Most recently, coming back to the present, I have found a workman, who does the effective work of any three of those earlier roustabouts.  I watched him build a one room shack which turned into a four room house over a period of two months.  He originates from Mexico, his wife from El Salvador.  Their jungle is about the same size as ours, but lower and with a creek which in the heavy rains, readily becomes rushing rapids. 

I was initially pretty concerned.  These surroundings are totally red-necked and Confederate.  Worrisome, to say the least.  Anyway, amigos are where you find them.  Early on, when they were still in one developing room and having to do their duty in the bushes, I took them a couple of grilled steaks, baked potatoes and some raw Shmooo, and three pounds of Hazelnut coffee.  A sort of "Welcome to the neighborhood!"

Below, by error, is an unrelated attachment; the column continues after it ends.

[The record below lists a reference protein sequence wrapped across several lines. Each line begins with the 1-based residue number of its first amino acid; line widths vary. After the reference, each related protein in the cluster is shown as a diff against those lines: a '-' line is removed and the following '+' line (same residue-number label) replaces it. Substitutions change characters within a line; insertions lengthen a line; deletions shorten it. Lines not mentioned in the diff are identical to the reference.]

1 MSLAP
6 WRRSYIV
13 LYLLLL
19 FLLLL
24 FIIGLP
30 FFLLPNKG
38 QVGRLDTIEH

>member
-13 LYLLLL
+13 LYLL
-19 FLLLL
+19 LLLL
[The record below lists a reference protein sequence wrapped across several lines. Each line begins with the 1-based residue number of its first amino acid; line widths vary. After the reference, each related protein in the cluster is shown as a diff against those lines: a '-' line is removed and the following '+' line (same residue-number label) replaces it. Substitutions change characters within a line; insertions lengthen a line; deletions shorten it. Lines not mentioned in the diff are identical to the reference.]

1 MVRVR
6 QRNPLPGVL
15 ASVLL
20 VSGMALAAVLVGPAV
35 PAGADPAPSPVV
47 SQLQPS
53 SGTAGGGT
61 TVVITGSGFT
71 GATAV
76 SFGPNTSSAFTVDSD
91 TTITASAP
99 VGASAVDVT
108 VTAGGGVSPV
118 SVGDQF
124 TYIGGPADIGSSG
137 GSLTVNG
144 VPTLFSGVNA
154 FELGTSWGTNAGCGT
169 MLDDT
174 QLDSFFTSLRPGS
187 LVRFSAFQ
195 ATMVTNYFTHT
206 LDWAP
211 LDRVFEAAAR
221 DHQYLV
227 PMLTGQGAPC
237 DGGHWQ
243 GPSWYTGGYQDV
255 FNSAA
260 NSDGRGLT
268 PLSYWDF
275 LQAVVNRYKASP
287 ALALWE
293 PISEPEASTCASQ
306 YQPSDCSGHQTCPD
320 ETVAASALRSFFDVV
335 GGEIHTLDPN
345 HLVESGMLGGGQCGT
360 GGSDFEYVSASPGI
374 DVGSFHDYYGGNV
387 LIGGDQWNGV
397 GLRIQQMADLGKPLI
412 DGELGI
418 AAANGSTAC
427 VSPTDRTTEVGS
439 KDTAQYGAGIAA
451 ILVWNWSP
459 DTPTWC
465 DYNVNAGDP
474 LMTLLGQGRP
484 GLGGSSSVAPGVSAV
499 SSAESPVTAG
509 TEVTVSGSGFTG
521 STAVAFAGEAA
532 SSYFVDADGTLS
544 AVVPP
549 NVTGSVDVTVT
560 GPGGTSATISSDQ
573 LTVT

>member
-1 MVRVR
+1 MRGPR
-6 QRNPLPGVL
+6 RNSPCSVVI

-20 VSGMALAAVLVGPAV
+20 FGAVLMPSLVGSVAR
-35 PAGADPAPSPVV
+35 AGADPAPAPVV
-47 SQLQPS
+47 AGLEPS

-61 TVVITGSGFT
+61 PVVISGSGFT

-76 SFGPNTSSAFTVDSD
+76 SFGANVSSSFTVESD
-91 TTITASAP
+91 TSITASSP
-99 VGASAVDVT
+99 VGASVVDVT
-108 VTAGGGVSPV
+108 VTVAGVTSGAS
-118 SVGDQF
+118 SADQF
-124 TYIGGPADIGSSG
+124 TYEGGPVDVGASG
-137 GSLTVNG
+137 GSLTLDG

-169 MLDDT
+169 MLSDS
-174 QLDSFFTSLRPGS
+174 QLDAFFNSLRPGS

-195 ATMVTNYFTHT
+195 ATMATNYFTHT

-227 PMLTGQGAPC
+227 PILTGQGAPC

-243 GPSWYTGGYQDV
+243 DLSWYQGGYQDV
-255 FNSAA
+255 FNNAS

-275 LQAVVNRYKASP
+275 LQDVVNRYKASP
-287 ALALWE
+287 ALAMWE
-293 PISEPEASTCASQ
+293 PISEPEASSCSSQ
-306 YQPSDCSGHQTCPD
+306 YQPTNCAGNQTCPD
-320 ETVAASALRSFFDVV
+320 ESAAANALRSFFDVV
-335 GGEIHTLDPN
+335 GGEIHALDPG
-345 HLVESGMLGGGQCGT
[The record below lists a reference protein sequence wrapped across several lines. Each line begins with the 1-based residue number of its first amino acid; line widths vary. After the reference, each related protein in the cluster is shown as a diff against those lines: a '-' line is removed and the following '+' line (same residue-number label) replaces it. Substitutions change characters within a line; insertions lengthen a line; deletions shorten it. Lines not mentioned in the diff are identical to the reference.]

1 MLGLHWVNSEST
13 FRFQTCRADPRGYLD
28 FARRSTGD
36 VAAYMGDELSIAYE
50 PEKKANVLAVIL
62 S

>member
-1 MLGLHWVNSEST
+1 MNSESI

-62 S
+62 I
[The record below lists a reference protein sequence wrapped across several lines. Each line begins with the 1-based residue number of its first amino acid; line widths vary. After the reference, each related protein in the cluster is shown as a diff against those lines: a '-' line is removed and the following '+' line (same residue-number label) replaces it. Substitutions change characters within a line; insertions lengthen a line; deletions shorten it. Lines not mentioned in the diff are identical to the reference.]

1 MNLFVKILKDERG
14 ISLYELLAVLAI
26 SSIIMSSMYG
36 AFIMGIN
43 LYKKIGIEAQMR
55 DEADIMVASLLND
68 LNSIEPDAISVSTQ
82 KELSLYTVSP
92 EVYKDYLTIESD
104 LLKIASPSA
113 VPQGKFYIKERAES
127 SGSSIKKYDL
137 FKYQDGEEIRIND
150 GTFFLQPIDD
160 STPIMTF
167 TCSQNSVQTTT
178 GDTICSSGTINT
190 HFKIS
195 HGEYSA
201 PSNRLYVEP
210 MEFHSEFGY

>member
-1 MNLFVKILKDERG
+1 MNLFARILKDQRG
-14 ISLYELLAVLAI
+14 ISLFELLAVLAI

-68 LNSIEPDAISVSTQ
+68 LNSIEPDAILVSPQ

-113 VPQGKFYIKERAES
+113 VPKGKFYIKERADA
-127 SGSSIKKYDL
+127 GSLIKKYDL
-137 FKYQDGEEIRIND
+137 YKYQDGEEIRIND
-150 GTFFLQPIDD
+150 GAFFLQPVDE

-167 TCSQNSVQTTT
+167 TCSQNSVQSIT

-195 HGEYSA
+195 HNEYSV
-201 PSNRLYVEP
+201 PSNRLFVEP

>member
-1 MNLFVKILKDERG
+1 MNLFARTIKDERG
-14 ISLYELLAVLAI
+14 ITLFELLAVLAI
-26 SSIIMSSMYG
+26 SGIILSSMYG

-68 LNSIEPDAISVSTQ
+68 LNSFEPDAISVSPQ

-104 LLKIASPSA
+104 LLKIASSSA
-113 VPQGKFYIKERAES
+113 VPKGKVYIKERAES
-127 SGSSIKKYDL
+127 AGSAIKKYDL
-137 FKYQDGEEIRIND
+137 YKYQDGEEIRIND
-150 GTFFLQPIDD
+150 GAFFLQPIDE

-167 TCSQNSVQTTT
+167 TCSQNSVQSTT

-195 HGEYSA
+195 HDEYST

That was a few months ago.  Now they are both working.  Time is at a premium.  Winter is going to happen too soon, for all of us.  I wouldn't let him work for me until their casa was livable.  I was rather adamant about that.  In the few days he worked for us, he rebuilt our porch ramp, replaced the floor in front of the shower, and installed a brand new flushing toilet to boot.  Oh yeah, he also moved the burnt out hulk of the Cadillac 40 feet closer to our ravine, improving our parking situation considerably.

While we have a tough winter almost upon us, it is no where near as tough as it might have been.  Life is good. 
"The person who says it cannot be done should not interrupt the person doing it." Chinese Proverb.